Sowing Seeds and growing kale
(Note: Although this article does not feature hardy herbaceous perennials, it will be of interest to many of our members. The web team)
What a slow spring – and then a mini heat wave and everything started sprinting – the plum blossom out and over in eight days, and the pear blossom suddenly showing on 18 April, and then almost completely over by 28 April. In that week the garden went from flat, bare and twiggy to lush green mounds everywhere, and the trees went from branches to leaves. The grass is growing so fast its swamping the cowslips I talked about last month.
In order to fill a garden this size, and to have a vegetable patch that would feed us all year I sow a lot of seed each year. As you may imagine, the much bigger new garden sowing regime soon showed that the propagating bench from our previous tiny garden was not big enough to work on, and my husband knocked me up some removable wooden staging for the polytunnel using shelves from the airing cupboard that was removed from the bathroom. When we ordered the polytunnel we ordered these extra “legs” you can see holding up the staging, which bolt onto the arches so you can put staging on them, and we ensure they are flat by putting a brick underneath each foot. When I am not sowing or potting on this wooden staging is removed and the legs can be folded back, or even unbolted and removed completely. As you can see below, the polytunnel gets very green over the summer, and has to be washed each spring, this, is clearly the “before” shot!
I use a half and half mix of multipurpose compost and vermiculite for sowing my seeds, and a more compost-heavy version for potting on. Depending on the requirements of the seeds they are either covered with sieved multipurpose compost or vermiculite, or chick grit. If they are to be left on the surface of the pot I put them on a layer of chick grit. I use the mushroom pots you see middle-right as half and quarter seed trays, making holes in the bottom of them to ensure drainage. The pots or trays are watered from the bottom and then relocated to their germinating home. This could be the hotbed I talked about two months ago, or on the shelving in the greenhouse, or in a sheltered spot outside. As you can see below, one plus of using vermiculite to cover seed is it is easy to tell when the water has saturated it from below as it goes a darker colour.
It is a great delight to be in the polytunnel on a hazy sunny day in March, the spring flowers starting to show in the orchard outside, and the birds singing away all around. It definitely feels as if the new horticultural year is underway. If I am lucky most years whilst potting on, or sowing seed I hear the cuckoo returning and starting to sing in the valley below.
These seed trays, sown on 19 March last year, are full of my winter greens – dwarf kales, cavolo nero, purple sprouting broccoli – and two sorts of leeks.
I try and use a different colour plant label for the seeds I get sent under the HPS Seed distribution scheme. Where you have seed, but no sowing instructions you have to make a best guess of when and how to sow them. I keep old seed packets so that if I save seed of a plant I can look at the seed packet for guidance. I also have a couple of books about propagation from seed, which list plants and how their seed should be treated, (which is very helpful IF they list the plant you are looking for) and I use the internet to try and help if I don’t know how or when a seed should be sown. In general if I don’t know, I wait until later in March or early April and sow half covered with vermiculite, and half on top of chick grit, and leave it on a gravel tray under the staging in the greenhouse to see how it develops. I usually get despondent if nothing has shown after a month, but leave them for the summer and keep an eye on them.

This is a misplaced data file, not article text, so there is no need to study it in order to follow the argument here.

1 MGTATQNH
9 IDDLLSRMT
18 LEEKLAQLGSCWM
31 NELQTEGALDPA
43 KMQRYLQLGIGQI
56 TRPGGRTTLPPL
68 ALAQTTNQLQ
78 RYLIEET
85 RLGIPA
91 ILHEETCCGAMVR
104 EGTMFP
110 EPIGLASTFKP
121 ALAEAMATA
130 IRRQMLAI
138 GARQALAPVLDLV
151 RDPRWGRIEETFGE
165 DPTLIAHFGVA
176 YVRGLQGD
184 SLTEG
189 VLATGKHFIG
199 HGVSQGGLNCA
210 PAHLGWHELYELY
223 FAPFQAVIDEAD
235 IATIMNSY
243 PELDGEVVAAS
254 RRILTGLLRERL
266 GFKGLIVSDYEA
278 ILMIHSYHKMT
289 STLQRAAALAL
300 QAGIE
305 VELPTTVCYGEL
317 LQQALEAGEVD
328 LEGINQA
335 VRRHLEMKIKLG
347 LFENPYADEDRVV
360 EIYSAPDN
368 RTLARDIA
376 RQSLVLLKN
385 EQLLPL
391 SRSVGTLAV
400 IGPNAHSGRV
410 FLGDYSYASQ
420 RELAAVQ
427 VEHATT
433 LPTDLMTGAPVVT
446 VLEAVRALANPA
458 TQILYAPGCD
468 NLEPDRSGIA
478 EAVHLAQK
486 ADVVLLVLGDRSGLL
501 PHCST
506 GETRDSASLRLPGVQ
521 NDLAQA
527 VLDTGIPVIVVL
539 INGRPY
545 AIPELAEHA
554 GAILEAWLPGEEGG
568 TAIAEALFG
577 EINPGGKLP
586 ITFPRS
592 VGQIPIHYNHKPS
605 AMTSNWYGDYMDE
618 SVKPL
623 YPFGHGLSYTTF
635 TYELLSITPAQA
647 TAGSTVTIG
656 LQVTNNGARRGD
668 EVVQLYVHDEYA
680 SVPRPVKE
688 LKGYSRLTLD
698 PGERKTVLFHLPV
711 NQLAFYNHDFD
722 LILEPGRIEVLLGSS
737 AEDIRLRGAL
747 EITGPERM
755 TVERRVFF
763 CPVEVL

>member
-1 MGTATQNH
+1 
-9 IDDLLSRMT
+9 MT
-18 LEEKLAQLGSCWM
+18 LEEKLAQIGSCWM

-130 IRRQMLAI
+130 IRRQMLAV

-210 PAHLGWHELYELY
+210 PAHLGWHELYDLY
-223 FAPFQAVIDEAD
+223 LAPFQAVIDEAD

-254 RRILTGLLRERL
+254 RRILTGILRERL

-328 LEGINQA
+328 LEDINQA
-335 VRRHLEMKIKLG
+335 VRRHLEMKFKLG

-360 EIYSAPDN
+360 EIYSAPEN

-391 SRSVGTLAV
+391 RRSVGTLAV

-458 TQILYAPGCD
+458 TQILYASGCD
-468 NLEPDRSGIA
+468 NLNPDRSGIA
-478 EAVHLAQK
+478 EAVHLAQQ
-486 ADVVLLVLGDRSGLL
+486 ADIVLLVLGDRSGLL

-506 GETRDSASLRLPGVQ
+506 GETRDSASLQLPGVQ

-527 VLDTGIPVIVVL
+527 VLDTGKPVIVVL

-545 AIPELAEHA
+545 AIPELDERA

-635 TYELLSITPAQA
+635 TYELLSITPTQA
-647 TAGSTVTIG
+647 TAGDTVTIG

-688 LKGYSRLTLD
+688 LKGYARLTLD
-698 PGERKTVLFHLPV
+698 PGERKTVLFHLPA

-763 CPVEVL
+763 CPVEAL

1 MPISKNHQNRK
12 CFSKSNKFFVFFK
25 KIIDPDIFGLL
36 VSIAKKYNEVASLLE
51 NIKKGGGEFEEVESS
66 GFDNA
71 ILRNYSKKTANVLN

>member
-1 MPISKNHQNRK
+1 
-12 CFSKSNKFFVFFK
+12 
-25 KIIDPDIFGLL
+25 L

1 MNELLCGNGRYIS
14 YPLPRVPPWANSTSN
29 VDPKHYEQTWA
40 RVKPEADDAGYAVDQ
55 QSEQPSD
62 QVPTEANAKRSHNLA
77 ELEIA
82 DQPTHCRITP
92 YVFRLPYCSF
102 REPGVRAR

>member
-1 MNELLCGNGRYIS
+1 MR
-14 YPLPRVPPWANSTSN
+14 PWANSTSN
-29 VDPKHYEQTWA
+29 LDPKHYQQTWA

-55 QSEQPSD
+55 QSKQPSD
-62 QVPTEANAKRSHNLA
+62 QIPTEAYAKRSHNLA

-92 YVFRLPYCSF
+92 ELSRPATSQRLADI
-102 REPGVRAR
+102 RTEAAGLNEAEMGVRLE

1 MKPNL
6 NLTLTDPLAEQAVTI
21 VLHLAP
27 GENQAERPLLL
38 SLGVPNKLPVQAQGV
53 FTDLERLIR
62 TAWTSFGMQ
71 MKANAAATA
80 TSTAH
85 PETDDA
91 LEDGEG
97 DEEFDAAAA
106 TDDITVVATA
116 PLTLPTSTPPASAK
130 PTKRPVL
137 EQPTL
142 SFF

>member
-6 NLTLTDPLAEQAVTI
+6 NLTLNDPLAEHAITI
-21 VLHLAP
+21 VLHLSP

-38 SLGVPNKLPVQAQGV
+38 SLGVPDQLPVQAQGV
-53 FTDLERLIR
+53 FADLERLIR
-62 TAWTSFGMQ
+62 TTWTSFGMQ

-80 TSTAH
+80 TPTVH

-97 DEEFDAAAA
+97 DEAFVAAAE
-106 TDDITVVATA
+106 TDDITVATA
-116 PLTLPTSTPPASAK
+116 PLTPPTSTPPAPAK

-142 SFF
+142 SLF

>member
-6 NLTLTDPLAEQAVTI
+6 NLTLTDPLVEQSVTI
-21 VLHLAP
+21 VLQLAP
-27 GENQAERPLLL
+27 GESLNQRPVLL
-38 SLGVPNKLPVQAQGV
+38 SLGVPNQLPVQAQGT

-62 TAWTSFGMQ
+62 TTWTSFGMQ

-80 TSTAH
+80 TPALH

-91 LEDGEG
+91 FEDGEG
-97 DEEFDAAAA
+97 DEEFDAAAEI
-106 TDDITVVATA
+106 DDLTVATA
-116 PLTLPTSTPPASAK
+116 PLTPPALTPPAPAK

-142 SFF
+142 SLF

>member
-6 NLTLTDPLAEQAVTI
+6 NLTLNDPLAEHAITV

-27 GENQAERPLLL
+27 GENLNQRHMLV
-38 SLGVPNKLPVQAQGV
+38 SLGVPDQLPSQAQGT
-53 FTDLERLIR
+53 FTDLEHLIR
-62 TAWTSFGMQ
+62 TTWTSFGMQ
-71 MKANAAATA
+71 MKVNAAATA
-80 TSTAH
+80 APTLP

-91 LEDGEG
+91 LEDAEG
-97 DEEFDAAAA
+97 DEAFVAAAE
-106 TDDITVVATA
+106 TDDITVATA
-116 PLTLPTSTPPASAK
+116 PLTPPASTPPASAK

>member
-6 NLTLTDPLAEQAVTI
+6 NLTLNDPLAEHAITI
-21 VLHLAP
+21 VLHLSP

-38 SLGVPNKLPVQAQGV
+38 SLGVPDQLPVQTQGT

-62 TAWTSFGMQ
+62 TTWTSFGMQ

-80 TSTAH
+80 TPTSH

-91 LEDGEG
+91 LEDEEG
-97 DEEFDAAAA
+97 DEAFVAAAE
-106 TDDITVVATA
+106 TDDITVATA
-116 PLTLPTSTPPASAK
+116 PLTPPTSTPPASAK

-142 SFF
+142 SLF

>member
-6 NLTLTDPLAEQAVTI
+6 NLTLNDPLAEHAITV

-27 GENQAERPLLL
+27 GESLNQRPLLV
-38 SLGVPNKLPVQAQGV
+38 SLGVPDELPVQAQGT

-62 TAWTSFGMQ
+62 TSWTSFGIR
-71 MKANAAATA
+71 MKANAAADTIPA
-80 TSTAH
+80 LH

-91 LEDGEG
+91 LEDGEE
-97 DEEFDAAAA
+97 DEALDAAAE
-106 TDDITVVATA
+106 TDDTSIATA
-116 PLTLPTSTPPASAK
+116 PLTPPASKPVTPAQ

I do not get very good results from stratification by leaving a seed pan outside over winter – I did this for example two years ago with some sloes, (Prunus spinosa) but the weather and the wildlife make the label vanish and the seed pan start to disintegrate when lifted, and nothing did come up in the end. I prefer to stratify things in the fridge for a couple of weeks instead (not something my husband is keen on as he forgets he’s not supposed to move that box full of small plastic bags on the top left shelf of the fridge or poke about in it.) Stratification speeds things up by fooling the seed into thinking it has been through winter, but sometimes seeds start germinating in the damp vermiculite in the fridge and it is very easy to snap their shoots or roots when trying to sow them. One peony seed I was given needed two stratification periods – one to break dormancy and get the seed to set roots one year, then the next year (or a minimum of 4-5 months the book helpfully said) another stratification period so that it would grow stems and leaves. Now, whilst bags of damp vermiculite sealed up the fridge is one thing, encasing a pot of compost in plastic in the fridge is quite another, so I left it in the greenhouse over the next winter. We didn’t have a “proper” winter, not enough cold to qualify as stratification so by the following summer nothing had come up. I know it would be quicker and more certain to go to the nursery and buy a plant, but where’s the challenge in that? (Having said that, this particular peony seed has still not germinated successfully for me – perhaps this year it will as we have finally had a severe cold snap at the end of February?)